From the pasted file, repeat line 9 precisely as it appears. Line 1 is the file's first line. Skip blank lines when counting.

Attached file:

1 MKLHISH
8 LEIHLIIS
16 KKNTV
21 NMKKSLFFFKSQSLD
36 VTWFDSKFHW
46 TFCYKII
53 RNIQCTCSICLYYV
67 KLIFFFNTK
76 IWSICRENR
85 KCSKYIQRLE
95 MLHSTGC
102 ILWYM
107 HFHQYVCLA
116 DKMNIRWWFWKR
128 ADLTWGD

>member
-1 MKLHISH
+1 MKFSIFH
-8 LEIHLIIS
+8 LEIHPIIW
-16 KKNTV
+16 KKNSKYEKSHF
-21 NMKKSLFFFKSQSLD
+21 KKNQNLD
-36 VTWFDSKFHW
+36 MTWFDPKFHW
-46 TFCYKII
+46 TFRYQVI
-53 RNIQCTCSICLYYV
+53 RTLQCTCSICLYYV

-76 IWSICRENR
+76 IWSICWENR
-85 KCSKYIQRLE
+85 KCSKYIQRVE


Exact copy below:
76 IWSICRENR